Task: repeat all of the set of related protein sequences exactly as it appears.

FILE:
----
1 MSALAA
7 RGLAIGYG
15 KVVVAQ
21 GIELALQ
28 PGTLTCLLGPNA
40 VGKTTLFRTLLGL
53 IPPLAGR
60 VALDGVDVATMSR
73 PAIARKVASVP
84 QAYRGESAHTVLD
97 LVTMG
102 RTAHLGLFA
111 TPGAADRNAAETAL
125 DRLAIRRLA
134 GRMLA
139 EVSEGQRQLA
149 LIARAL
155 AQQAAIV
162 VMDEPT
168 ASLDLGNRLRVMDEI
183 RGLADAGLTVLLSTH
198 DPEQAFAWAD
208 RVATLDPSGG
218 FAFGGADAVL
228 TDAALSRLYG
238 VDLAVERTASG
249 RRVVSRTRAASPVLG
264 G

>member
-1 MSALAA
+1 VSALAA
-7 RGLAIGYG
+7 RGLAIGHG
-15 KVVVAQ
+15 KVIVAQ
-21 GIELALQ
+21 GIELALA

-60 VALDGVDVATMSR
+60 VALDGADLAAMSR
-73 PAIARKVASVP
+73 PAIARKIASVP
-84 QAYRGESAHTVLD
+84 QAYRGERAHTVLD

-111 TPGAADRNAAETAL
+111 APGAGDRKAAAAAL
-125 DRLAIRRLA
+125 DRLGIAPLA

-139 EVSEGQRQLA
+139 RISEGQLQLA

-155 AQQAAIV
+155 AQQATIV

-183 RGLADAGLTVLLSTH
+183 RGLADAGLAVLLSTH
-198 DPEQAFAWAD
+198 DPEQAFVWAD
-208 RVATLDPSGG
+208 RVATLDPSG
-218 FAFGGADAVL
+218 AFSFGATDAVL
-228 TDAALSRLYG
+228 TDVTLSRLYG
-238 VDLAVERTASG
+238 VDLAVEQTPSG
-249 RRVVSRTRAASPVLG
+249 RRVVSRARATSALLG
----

1 MSALAA
7 RGLAIGYG
15 KVVVAQ
21 GIELALQ
28 PGTLTCLLGPNA
40 VGKTTLFRTLLGL
53 IPPLAGR
60 VALDGVDVATMSR
73 PAIARKVASVP
84 QAYRGESAHTVLD
97 LVTMG
102 RTAHLGLFA
111 TPGAADRNAAETAL
125 DRLAIRRLA
134 GRMLA
139 EVSEGQRQLA
149 LIARAL
155 AQQAAIV
162 VMDEPT
168 ASLDLGNRLRVMDEI
183 RGLADAGLTVLLSTH
198 DPEQAFAWAD
208 RVATLDPSGG
218 FAFGGADAVL
228 TDAALSRLYG
238 VDLAVERTASG
249 RRVVSRTRAASPVLG
264 G

>member
-1 MSALAA
+1 VSALAA
-7 RGLAIGYG
+7 RGLAIGHG
-15 KVVVAQ
+15 KVIVAQ
-21 GIELALQ
+21 GIELALA

-60 VALDGVDVATMSR
+60 VALDGADLAAMSR
-73 PAIARKVASVP
+73 PAIARKIASVP
-84 QAYRGESAHTVLD
+84 QAYRGERAHTVLD

-111 TPGAADRNAAETAL
+111 APGAGDRKAAAAAL
-125 DRLAIRRLA
+125 DRLGIAPLA

-139 EVSEGQRQLA
+139 RISEGQLQLA

-155 AQQAAIV
+155 AQQATIV

-183 RGLADAGLTVLLSTH
+183 RGLADAGLAVLLSTH
-198 DPEQAFAWAD
+198 DPEQAFVWAD
-208 RVATLDPSGG
+208 RVATLDPSG
-218 FAFGGADAVL
+218 AFSFGATDAVL
-228 TDAALSRLYG
+228 TDVTLSRLYG
-238 VDLAVERTASG
+238 VDLAVEQTPSG
-249 RRVVSRTRAASPVLG
+249 RRVVSRARATSALLG